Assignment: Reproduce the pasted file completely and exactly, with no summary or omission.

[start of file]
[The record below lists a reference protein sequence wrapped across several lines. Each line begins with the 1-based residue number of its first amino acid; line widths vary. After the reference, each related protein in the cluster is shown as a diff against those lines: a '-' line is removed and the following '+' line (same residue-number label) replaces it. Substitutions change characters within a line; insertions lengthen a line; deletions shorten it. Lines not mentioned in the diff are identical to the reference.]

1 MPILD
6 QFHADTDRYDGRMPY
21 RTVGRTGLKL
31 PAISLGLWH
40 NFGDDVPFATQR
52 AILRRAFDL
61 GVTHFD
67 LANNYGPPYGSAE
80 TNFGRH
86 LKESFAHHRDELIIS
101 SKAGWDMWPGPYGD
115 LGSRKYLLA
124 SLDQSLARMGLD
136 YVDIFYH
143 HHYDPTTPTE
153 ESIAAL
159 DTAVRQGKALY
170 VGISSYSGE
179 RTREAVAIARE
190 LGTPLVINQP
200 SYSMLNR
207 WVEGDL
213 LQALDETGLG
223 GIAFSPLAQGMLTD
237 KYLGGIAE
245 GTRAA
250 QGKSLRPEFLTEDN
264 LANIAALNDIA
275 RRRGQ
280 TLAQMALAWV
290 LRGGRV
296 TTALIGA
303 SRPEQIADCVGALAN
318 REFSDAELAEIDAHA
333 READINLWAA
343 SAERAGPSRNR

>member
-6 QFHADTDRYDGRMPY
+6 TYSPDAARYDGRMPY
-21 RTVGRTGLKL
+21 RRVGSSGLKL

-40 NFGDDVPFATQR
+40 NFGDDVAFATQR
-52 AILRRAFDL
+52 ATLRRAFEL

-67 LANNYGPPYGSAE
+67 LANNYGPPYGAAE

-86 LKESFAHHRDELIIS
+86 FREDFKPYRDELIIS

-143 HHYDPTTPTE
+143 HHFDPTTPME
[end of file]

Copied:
[The record below lists a reference protein sequence wrapped across several lines. Each line begins with the 1-based residue number of its first amino acid; line widths vary. After the reference, each related protein in the cluster is shown as a diff against those lines: a '-' line is removed and the following '+' line (same residue-number label) replaces it. Substitutions change characters within a line; insertions lengthen a line; deletions shorten it. Lines not mentioned in the diff are identical to the reference.]

1 MPILD
6 QFHADTDRYDGRMPY
21 RTVGRTGLKL
31 PAISLGLWH
40 NFGDDVPFATQR
52 AILRRAFDL
61 GVTHFD
67 LANNYGPPYGSAE
80 TNFGRH
86 LKESFAHHRDELIIS
101 SKAGWDMWPGPYGD
115 LGSRKYLLA
124 SLDQSLARMGLD
136 YVDIFYH
143 HHYDPTTPTE
153 ESIAAL
159 DTAVRQGKALY
170 VGISSYSGE
179 RTREAVAIARE
190 LGTPLVINQP
200 SYSMLNR
207 WVEGDL
213 LQALDETGLG
223 GIAFSPLAQGMLTD
237 KYLGGIAE
245 GTRAA
250 QGKSLRPEFLTEDN
264 LANIAALNDIA
275 RRRGQ
280 TLAQMALAWV
290 LRGGRV
296 TTALIGA
303 SRPEQIADCVGALAN
318 REFSDAELAEIDAHA
333 READINLWAA
343 SAERAGPSRNR

>member
-6 QFHADTDRYDGRMPY
+6 TYSPDAARYDGRMPY
-21 RTVGRTGLKL
+21 RRVGSSGLKL

-40 NFGDDVPFATQR
+40 NFGDDVAFATQR
-52 AILRRAFDL
+52 ATLRRAFEL

-67 LANNYGPPYGSAE
+67 LANNYGPPYGAAE

-86 LKESFAHHRDELIIS
+86 FREDFKPYRDELIIS

-143 HHYDPTTPTE
+143 HHFDPTTPME